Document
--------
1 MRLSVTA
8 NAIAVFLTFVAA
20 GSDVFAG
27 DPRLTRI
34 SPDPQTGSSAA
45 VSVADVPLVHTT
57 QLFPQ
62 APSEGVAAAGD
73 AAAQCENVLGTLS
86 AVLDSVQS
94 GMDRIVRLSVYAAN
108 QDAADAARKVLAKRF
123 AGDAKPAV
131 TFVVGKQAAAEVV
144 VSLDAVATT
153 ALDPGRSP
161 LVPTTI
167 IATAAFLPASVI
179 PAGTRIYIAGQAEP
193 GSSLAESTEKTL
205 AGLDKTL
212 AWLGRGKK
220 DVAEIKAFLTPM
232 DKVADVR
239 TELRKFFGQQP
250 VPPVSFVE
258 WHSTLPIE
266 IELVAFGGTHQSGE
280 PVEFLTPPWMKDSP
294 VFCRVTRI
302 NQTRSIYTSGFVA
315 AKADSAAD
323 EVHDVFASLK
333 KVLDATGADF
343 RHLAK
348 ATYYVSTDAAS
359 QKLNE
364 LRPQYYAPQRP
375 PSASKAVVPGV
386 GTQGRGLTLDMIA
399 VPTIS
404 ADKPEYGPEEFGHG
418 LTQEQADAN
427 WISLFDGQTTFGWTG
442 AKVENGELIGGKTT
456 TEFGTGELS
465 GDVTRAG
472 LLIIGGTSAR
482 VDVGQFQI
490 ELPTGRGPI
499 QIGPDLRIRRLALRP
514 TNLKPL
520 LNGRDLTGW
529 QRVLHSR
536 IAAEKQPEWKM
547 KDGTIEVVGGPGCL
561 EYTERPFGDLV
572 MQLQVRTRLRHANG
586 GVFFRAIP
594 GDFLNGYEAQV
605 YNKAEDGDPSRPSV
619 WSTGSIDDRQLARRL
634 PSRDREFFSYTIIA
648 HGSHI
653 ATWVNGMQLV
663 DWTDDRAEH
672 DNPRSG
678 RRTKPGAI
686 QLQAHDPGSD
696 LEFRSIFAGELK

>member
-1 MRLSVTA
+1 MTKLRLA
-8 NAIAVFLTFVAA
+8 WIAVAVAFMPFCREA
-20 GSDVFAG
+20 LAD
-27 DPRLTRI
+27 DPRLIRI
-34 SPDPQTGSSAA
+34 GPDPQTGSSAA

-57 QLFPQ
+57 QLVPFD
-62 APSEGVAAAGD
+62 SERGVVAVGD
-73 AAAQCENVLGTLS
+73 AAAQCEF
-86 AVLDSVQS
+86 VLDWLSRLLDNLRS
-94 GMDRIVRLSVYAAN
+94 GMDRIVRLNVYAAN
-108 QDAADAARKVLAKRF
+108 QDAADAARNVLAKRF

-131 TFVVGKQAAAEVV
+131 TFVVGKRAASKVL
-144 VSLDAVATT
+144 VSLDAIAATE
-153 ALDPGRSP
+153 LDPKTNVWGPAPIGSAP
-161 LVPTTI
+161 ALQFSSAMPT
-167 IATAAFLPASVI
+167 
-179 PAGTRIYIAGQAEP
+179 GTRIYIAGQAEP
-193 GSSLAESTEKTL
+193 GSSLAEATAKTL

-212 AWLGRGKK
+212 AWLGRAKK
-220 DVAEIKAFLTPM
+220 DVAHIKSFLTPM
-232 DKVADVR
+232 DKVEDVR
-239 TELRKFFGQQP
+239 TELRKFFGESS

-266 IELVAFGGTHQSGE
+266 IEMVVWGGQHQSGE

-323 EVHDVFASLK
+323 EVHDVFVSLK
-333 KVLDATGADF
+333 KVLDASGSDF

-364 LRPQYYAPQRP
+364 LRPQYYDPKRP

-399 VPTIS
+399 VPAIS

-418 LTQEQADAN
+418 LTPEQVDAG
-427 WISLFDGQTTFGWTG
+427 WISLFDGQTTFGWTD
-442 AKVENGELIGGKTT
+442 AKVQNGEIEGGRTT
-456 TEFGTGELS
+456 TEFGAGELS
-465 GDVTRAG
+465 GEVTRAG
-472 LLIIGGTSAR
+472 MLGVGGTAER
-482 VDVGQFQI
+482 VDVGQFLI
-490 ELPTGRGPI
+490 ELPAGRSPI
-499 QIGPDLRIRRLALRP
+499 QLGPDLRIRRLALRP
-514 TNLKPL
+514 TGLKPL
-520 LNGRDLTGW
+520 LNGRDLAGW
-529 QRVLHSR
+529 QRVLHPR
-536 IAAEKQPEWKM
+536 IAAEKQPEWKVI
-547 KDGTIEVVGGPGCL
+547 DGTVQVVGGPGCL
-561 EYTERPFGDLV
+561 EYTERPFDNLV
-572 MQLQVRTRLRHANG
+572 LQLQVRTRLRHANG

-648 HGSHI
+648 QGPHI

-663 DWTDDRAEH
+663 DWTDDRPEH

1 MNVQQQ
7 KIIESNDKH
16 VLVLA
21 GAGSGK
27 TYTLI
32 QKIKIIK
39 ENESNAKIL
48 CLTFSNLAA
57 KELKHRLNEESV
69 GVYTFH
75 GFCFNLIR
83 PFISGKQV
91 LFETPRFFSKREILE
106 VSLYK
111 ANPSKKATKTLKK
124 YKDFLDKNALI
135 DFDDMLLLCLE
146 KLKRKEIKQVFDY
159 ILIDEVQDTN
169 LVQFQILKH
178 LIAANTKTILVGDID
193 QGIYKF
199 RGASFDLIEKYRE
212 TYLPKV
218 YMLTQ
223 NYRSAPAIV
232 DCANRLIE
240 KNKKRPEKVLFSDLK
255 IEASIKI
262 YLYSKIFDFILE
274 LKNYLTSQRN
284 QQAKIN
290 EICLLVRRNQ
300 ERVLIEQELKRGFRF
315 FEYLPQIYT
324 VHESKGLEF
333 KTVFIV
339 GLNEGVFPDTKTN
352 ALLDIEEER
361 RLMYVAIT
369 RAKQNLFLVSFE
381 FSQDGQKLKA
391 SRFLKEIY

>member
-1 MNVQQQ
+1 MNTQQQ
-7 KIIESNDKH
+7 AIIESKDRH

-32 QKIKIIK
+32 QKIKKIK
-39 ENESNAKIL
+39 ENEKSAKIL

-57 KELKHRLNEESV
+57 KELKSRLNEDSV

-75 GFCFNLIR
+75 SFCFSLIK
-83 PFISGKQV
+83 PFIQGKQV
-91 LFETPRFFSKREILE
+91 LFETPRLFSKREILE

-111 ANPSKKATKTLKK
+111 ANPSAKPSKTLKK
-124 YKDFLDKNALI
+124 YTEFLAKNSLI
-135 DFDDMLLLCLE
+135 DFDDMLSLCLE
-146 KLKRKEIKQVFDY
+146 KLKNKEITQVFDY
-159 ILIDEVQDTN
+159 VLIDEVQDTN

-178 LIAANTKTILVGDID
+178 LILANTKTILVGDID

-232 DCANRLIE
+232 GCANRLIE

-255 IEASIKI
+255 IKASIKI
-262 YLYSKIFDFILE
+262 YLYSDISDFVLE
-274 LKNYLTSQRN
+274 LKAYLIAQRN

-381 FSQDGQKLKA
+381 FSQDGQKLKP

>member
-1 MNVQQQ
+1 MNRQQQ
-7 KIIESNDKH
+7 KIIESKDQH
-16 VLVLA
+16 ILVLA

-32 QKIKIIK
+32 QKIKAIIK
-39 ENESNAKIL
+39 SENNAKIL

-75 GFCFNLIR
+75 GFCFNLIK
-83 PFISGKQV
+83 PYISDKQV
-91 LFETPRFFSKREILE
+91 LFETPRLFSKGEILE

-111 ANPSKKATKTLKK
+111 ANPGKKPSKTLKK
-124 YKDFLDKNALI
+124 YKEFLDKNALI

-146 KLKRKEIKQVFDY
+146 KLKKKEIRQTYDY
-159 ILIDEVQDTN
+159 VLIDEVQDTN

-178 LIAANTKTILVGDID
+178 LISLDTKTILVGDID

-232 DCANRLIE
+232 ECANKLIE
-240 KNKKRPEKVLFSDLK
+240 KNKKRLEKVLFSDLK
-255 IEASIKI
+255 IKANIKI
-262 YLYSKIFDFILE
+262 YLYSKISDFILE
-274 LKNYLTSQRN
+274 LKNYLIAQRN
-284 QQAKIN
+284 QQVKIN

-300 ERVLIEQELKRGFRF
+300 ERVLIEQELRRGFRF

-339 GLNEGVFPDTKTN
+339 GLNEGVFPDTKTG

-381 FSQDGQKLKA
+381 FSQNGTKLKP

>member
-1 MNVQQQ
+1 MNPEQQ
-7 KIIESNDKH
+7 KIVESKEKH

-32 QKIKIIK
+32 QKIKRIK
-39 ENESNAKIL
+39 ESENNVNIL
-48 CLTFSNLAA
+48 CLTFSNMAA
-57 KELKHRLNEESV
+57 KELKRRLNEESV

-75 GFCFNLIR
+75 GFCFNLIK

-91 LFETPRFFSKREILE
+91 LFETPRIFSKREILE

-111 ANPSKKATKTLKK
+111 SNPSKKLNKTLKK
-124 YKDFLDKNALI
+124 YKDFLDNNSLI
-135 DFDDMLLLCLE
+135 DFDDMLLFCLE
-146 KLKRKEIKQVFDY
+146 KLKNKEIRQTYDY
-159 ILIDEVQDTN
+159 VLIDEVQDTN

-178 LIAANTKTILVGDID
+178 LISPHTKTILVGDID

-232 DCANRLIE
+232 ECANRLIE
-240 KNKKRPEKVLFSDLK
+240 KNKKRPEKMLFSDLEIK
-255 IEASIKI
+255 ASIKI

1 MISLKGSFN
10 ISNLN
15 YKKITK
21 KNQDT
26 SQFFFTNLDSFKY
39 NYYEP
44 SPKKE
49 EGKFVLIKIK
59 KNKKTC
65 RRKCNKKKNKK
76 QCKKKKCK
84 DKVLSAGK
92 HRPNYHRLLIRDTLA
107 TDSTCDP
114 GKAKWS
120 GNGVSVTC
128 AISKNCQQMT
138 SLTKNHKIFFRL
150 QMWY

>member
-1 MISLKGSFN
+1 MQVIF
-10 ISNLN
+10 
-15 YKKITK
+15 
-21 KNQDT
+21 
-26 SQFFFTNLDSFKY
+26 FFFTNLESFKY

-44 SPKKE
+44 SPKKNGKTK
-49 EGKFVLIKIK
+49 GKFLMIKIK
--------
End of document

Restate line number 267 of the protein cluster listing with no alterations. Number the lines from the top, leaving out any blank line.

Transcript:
-159 ILIDEVQDTN